Carbon dioxide in liquid and gaseous phases with liquid water

  • #1

Main Question or Discussion Point

What are the differences between carbon dioxide solubility (miscibility, reaction) in liquid water when in gaseous (<38 bar) and liquid (>38 bar) phase? The temperature in my experiments is usually between 0 and 5°C. The stirring speed is around 500 rpm.
Is the solubility given apart from pressure and temperature by the co2-water interface?
Is there more phase - interface for the reaction between water and CO2 in the gaseous phase? According to Henry's law for real gases (including a Poynting correction), the solubility should rise with the fugacity of the vapor. How is it however, when the carbon dioxide is liquid? More CO2 should dissolve at higher pressures (CO2 in liquid phase), however the liquid CO2 - liquid water interface should be harder to achieve than the gaseous CO2-liquid water interface. Thank you very much.
 

Answers and Replies

  • #2
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Doesn’t the Poyntong correction apply only to the fugacity of the liquid? Are you considering non-ideality of the vapor phase mixture?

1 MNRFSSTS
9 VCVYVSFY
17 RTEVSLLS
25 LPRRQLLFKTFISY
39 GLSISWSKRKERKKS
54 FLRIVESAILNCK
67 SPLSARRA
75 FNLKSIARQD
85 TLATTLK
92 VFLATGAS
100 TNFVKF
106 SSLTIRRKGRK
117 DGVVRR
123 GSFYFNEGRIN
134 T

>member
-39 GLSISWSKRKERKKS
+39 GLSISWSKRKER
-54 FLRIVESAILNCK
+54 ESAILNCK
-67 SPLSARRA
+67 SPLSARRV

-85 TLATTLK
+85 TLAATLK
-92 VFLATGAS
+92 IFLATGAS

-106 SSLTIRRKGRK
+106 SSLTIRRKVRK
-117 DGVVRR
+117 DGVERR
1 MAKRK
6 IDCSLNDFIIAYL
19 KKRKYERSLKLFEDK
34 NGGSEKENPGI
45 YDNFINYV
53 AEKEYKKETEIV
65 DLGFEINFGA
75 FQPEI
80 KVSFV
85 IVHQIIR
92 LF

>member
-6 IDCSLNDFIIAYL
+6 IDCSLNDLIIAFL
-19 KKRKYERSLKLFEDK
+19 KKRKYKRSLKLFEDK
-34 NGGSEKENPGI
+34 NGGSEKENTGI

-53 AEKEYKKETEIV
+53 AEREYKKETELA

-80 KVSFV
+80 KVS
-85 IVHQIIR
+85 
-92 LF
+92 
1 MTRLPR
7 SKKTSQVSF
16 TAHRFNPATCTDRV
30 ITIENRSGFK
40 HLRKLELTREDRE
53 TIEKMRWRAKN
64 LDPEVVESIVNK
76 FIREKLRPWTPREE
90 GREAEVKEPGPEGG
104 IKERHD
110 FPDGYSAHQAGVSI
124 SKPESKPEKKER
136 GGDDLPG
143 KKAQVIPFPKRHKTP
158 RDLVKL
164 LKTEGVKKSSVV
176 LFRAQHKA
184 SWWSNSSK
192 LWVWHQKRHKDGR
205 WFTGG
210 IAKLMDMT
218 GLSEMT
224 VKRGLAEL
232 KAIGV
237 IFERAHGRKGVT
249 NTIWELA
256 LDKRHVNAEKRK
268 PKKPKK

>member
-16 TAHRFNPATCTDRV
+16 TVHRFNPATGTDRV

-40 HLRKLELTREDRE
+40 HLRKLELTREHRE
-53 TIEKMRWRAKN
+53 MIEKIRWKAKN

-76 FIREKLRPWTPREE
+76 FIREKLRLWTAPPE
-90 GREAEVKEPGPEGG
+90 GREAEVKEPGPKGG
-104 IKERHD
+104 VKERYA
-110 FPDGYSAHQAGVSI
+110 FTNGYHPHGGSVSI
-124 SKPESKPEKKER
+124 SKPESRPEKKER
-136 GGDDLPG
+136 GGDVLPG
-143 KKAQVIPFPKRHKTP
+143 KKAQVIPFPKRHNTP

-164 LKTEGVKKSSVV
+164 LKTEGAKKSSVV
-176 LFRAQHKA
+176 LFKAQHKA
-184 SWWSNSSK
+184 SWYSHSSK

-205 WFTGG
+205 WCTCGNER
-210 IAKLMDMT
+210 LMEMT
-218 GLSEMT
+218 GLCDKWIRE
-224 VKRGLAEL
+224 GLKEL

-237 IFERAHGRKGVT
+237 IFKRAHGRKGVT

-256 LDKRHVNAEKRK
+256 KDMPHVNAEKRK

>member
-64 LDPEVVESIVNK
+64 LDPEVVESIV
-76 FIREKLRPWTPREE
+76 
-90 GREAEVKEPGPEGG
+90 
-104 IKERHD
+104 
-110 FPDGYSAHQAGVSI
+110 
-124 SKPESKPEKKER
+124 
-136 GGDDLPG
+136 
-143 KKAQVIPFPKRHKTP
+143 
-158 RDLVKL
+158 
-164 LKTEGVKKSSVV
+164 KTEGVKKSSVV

• #4
@ Chestermiller
Yes, the Poynting correction is at the Henry's constant for CO2 in the water solvent:
x_CO2=f_CO2/(H*exp^(V_co2 in water*(p-p_w))/(RT)), where H is the Henry constant for CO2 in water;

My question is more, how does CO2 and water interact when CO2 is gaseous and when liquid? Is there actually more dissolved at lower pressures because gas is more accessible to water than liquid CO2 or the other way around? The law above is clear until CO2 is gaseous. When CO2 is liquid, what happens?
 
  • #5
19,662
3,979
@ Chestermiller
Yes, the Poynting correction is at the Henry's constant for CO2 in the water solvent:
x_CO2=f_CO2/(H*exp^(V_co2 in water*(p-p_w))/(RT)), where H is the Henry constant for CO2 in water;

My question is more, how does CO2 and water interact when CO2 is gaseous and when liquid? Is there actually more dissolved at lower pressures because gas is more accessible to water than liquid CO2 or the other way around? The law above is clear until CO2 is gaseous. When CO2 is liquid, what happens?
The non-ideal phase equilibrium behavior of mixtures at high pressures and with aqueous ionic solutions is too extensive to be covered in detail here. I refer you to Introduction to Chemical Engineering Thermodynamics by McCabe and Smith for a complete treatment.
 

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